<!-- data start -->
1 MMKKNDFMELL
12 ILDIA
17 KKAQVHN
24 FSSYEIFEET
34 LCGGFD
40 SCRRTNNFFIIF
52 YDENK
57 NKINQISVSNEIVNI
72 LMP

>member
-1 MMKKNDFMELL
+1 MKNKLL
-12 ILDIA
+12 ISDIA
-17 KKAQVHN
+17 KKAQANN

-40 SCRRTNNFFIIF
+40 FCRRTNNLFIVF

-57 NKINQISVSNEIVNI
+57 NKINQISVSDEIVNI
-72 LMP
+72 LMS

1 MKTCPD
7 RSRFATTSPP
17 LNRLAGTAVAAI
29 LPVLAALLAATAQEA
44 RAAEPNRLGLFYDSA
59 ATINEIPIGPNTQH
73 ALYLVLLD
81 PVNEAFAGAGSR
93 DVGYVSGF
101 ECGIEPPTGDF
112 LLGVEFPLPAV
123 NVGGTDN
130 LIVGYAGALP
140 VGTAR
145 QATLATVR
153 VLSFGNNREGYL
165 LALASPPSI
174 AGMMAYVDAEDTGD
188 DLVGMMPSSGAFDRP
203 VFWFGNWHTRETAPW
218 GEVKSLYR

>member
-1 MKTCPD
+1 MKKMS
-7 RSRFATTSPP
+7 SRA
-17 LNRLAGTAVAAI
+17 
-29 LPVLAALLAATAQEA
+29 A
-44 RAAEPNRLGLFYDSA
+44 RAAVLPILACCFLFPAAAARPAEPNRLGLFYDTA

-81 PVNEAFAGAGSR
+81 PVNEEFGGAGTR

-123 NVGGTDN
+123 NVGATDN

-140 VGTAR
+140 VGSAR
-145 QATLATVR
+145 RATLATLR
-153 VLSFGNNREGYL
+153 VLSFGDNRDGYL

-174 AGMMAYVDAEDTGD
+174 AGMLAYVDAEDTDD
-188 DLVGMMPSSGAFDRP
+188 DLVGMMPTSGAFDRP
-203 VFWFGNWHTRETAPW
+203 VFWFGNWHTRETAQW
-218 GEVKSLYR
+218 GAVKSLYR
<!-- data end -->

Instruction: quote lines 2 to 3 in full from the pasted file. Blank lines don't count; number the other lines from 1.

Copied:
12 ILDIA
17 KKAQVHN